Introduction to plate tectonics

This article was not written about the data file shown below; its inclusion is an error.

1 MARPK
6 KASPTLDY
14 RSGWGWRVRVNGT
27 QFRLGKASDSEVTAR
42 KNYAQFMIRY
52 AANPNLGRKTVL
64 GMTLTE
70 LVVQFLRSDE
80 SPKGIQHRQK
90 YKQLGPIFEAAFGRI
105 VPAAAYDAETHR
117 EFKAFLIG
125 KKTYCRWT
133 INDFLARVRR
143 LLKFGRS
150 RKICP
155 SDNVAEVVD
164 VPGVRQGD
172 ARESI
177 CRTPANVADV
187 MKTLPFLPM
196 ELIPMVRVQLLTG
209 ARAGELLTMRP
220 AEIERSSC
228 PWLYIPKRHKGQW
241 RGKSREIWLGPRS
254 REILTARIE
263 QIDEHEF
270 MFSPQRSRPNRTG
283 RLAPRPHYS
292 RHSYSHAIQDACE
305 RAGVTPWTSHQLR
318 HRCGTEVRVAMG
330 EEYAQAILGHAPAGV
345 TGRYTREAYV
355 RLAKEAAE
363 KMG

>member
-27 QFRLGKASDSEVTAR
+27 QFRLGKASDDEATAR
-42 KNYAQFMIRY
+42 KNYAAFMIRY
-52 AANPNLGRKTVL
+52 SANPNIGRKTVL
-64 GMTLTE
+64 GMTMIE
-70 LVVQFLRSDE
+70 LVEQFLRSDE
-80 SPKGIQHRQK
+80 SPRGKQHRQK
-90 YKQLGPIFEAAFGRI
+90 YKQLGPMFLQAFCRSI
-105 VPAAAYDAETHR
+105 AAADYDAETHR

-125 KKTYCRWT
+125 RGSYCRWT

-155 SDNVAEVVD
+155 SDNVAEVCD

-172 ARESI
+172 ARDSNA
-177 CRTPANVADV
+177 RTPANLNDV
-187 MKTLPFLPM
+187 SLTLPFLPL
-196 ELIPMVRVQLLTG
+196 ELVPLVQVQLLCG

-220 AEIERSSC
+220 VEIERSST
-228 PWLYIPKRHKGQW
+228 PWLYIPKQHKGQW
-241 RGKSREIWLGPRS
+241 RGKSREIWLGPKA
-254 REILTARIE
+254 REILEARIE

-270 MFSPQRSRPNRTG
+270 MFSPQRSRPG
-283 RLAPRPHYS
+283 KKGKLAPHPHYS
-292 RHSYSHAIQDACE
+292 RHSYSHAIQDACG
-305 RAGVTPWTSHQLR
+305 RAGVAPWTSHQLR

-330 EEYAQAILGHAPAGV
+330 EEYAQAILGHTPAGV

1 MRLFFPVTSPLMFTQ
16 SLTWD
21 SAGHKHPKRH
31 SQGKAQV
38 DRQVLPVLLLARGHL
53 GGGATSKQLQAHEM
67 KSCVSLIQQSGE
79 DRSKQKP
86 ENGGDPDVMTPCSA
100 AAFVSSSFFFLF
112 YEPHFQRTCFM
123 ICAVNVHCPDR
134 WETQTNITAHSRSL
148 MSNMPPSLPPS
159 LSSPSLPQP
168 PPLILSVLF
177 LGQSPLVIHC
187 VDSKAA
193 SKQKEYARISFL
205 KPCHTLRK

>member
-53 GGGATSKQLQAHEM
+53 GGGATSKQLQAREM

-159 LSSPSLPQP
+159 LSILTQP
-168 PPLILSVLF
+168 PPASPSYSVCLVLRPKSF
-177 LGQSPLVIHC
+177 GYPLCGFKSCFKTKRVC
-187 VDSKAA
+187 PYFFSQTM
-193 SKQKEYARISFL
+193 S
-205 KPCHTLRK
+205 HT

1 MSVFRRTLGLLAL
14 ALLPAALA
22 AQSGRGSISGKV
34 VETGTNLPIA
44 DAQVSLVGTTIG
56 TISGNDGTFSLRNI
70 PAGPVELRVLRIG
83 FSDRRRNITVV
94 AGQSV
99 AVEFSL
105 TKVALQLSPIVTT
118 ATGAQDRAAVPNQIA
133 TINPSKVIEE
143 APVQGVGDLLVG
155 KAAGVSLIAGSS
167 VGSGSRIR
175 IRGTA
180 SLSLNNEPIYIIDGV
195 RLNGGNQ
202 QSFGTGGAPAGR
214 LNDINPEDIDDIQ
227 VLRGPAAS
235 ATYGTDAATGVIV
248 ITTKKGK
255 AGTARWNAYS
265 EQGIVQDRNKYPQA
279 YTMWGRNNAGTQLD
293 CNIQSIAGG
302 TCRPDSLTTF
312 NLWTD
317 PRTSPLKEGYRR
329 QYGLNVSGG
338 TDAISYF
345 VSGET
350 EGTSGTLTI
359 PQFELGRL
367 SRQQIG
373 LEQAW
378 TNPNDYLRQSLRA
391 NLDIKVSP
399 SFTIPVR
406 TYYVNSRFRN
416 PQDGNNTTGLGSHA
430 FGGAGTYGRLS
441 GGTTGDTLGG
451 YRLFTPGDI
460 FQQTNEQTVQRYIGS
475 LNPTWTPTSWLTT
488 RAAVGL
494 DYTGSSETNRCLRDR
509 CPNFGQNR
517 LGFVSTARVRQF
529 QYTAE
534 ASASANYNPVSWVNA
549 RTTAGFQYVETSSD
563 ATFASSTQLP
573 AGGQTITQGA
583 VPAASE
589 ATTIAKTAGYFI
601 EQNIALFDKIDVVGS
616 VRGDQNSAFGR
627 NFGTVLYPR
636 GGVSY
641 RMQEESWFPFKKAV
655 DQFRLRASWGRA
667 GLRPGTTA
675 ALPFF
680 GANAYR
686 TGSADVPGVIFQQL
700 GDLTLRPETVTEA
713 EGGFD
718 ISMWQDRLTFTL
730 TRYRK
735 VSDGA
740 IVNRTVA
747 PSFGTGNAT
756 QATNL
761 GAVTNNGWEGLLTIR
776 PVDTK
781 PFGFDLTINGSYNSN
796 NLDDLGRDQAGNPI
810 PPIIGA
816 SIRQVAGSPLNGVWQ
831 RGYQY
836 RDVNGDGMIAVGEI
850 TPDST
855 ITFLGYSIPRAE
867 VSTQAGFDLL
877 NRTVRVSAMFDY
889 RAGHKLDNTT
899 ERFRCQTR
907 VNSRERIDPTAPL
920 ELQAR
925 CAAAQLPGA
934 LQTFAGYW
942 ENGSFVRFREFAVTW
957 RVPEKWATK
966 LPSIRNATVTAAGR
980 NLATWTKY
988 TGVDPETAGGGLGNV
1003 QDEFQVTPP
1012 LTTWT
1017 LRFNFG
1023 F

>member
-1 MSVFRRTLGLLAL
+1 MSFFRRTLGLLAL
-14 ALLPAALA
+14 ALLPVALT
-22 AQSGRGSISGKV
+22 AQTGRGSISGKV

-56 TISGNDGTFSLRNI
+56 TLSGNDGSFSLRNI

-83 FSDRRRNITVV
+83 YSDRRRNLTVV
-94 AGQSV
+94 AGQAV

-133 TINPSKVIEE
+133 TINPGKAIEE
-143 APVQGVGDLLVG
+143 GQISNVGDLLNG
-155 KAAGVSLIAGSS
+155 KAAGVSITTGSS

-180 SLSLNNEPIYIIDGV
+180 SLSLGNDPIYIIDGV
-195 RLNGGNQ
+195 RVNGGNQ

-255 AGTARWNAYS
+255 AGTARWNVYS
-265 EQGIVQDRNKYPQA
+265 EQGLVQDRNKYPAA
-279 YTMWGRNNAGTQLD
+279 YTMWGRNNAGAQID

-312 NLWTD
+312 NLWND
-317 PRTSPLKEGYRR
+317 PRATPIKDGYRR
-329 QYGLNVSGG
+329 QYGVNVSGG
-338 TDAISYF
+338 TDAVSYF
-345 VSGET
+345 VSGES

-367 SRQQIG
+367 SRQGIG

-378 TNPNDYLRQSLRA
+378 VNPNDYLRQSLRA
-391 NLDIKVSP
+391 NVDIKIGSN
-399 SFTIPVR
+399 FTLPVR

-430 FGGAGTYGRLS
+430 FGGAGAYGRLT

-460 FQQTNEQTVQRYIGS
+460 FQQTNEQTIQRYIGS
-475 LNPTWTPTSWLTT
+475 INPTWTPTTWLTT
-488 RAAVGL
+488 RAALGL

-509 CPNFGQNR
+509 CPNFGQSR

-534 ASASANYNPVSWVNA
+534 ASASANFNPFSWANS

- [Narrator] What if I told you that the earth below you is moving? You'd probably say, "Of course it's moving. We're standing on a planet that's spinning on its axis while revolving around the Sun at about 107,000 kilometers per hour. And on top of that, our whole solar system is circling the center of the Milky Way galaxy." But there's another kind of movement that happens slowly in the rock beneath your feet. Earth's lithosphere, which is made up of the crust and the upper part of the mantle, is broken up into pieces called tectonic plates. These plates move around on top of the asthenosphere, which is the section of the mantle just below the lithosphere. Don't bother racing a tectonic plate, because your victory would be guaranteed. Tectonic plates typically only move a few centimeters in a year, which is about as fast as your fingernails grow. However, after millions of years, those distances add up. This means that the Earth hasn't always looked the way it does now. Scientists believe that the continents were once all connected in one big supercontinent called Pangea. Just imagine if the continents were still connected today. You could drive from Africa to Antarctica or even take a train from South America to Europe. Over 200 million years, Pangea broke apart, and the pieces drifted into the continents we know today. So if the plates move so slowly, how do we know that they move at all? Scientists have documented evidence from various features on Earth that support the theory of plate tectonics. If you cut out the continents on a map, you could see that they almost fit together like a jigsaw puzzle. For example, the east coast of South America looks like it could fit into the west coast of Africa. Matching or complementary coastlines is one piece of evidence that continents were once in different locations. Another piece of evidence is that scientists have found fossils from the same species on different continents. There's no way those land organisms could've traveled across the ocean. This suggests that the animals lived when the continents were connected. And the plates are still moving, slowly but surely, to this day. But they aren't all moving in the same direction. A plate can collide with one plate, move away from a different plate, and slide past another. We categorize the ways plates interact at their edges as having convergent, divergent, or transform boundaries. Con is a Latin prefix meaning together, so convergent plate boundaries are places where two plates come together. Let's take a look at an example of a convergent boundary where the Indian tectonic plate collides with the Eurasian plate. The crust of the plate becomes compressed, and the Indian tectonic plate gradually moves under the Eurasian plate. However, the lower density of the crust keeps the Indian plate from sinking back into the asthenosphere all the way. This lifts up the Eurasian plate and creates the Himalayan mountains. These mountains are some of the highest in the world, and they include Mount Everest, which is the tallest mountain above sea level. And the two plates are still colliding. This causes the Himalayas to grow by more than one centimeter each year. Another kind of plate movement is called a divergent boundary. The di in divergent comes from a Latin prefix meaning apart, so divergent boundaries happen where two tectonic plates move apart. Divergent boundaries can create different kinds of land forms, like rift valleys and mid-ocean ridges. The third kind of plate boundary is called a transform boundary or transform fault, and it happens when two plates slide past each other. Okay, maybe slide isn't the best word for it, because the plates don't move in one continuous motion. You can imagine when two incredibly large, bulky, rocky things move past each other, there's a lot of friction. Pressure builds up between the plates, and once it gets to be too much, the plates slip and release the pressure. This motion causes earthquakes. And you might be wondering, what causes plates to move? Well, scientists are always learning about the Earth, since the Earth is so complex. Although Earth's internal heat may play a small role, more evidence shows that gravity is key. Tectonic plates are solid, and they're denser and cooler than the asthenosphere. Because the asthenosphere is also pretty solid, the plates rest on top of it. However, the asthenosphere is so hot that it can behave a bit like clay. This means that at convergent boundaries, the edges of the plates can sink into the asthenosphere, a process that is driven by gravity. So even though you'd win in a race against a tectonic plate, the plate will still keep on moving millions of years after you've declared yourself to be the winner.